With a huge number of adults in the UK not having written a Will yet, we take a look at some key pieces of information around Wills that you may not know…
Over a half of Britons do not have a Will, and whether this is because people are putting it off, or not realising the implications of not having one, it is advisable to have one in place at the earliest opportunity. In 2015, £1 billion was left ownerless as a result of people not having a Will, which highlights the importance of having a Will in place as soon as possible. Before you do create your Will though, there are some key pieces of information that you may not be aware of.
Unmarried partners may not benefit if there is no Will
Your estate may not automatically transfer to your partner if you are not married. This is important if you have minor children, or you have been in a prior long-term relationship or previous marriage where the relationship is not good. A Will is legally binding and enables you to clearly state your wishes.
Depending on where you are in the UK, the rules will differ
England, Wales, N. Ireland and Scotland all have slight differences in their rulings on things like dying intestate, so be sure to check the differences when writing your Will. We have more on the Will differences in different countries here.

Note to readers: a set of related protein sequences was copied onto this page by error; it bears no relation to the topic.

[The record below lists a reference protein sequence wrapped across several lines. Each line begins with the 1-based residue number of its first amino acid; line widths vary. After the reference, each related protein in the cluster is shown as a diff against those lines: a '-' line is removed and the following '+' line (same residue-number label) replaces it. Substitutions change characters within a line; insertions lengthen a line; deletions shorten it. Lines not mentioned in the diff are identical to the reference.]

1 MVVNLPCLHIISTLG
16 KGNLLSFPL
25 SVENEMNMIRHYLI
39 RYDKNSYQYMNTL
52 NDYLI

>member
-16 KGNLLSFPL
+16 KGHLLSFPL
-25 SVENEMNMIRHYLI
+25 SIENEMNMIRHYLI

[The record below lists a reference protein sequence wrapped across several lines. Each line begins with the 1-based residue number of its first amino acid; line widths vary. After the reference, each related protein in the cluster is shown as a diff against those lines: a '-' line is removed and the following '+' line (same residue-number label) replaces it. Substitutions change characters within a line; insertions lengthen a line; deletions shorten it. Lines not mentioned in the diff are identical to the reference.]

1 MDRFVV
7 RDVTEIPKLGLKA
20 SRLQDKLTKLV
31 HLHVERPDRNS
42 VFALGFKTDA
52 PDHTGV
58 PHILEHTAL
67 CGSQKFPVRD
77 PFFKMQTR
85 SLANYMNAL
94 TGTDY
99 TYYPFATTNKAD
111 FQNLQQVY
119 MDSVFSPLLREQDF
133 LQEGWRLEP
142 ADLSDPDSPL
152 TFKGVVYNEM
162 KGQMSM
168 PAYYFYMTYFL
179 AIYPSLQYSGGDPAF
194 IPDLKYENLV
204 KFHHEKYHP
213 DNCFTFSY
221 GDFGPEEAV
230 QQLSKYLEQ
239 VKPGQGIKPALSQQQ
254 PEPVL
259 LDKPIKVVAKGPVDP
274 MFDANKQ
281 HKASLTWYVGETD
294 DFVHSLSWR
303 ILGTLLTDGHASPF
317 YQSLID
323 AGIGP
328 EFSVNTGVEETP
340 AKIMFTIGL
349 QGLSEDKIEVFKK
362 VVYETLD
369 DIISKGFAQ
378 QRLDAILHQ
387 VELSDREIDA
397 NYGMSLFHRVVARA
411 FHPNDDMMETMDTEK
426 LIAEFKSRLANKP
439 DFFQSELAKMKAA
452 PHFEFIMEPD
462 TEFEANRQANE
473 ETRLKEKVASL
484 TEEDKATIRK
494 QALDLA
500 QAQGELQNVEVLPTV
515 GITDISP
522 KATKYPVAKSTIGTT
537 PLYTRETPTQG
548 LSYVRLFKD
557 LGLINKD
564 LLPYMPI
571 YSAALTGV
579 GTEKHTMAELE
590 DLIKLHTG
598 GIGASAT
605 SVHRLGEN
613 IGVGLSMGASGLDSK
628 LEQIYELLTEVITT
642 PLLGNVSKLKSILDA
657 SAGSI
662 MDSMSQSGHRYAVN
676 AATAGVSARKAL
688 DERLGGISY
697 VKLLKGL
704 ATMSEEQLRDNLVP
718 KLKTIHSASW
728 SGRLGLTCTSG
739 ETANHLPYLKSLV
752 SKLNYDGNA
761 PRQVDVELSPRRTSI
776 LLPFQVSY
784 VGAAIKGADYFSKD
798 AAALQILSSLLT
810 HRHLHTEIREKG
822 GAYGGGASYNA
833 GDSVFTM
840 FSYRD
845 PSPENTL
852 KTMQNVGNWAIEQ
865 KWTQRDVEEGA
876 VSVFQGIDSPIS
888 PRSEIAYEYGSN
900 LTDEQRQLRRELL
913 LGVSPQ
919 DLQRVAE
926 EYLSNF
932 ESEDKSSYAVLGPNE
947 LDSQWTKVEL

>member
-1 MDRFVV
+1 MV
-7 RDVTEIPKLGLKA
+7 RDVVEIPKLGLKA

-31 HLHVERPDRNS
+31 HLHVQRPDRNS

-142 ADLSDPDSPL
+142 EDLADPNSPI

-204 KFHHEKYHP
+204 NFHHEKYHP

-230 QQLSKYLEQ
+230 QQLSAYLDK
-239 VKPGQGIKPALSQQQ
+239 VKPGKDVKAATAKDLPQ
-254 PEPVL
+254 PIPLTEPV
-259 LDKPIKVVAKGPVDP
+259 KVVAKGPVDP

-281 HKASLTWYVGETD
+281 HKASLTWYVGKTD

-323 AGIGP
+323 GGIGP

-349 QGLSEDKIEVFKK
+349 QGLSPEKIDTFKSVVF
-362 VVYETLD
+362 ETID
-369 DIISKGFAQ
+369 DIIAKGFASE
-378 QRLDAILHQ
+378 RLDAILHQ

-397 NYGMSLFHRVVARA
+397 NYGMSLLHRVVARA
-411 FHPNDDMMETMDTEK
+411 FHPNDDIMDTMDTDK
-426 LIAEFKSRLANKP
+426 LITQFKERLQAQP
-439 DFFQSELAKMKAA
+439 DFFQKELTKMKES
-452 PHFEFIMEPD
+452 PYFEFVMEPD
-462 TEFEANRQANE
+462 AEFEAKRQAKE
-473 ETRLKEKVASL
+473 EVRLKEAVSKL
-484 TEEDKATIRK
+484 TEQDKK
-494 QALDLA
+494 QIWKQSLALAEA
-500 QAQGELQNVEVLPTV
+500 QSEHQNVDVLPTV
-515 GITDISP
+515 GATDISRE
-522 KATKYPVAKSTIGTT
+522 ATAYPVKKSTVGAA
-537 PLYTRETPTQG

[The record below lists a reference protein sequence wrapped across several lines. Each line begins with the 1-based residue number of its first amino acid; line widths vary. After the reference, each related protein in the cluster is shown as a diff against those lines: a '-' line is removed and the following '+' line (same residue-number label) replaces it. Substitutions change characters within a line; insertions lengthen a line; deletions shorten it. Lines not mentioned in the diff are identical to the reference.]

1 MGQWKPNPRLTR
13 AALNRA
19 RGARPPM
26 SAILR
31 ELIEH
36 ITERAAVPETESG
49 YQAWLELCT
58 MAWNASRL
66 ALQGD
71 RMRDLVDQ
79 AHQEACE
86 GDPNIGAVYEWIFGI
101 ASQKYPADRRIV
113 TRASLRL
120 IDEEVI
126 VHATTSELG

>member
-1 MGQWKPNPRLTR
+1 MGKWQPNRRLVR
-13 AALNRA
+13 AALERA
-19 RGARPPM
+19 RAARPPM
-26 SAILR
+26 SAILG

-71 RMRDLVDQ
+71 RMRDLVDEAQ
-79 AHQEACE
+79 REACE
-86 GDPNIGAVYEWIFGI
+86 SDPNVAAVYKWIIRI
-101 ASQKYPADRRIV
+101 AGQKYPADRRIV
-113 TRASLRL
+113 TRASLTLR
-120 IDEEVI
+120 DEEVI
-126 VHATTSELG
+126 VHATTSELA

Review and edit your Will regularly
Circumstances change often, even if you don’t realise. If you review your Will regularly, you may notice things that you have included that are no longer relevant, or need to be edited. Make sure your chosen executors are happy to act in that capacity, and that they know where the Will is kept.
You may be taxed differently
Making a Will can mean a different inheritance tax (IHT) treatment of your estate or a change in the way that assets are assessed for means tests purposes should you need long term care.
You do not have to be old to make a Will
Everyone aged 18 or over (or age 12 in Scotland) can make a Will if they are of sound mind. If you are serving in the armed forces and below the age of 18 you should take legal advice, as you may be entitled to make one too. People who are deemed not to be of sound mind can also make a Will or a codicil to an existing Will, if approved by the court of protection. Be sure to take advice if this is applicable to you.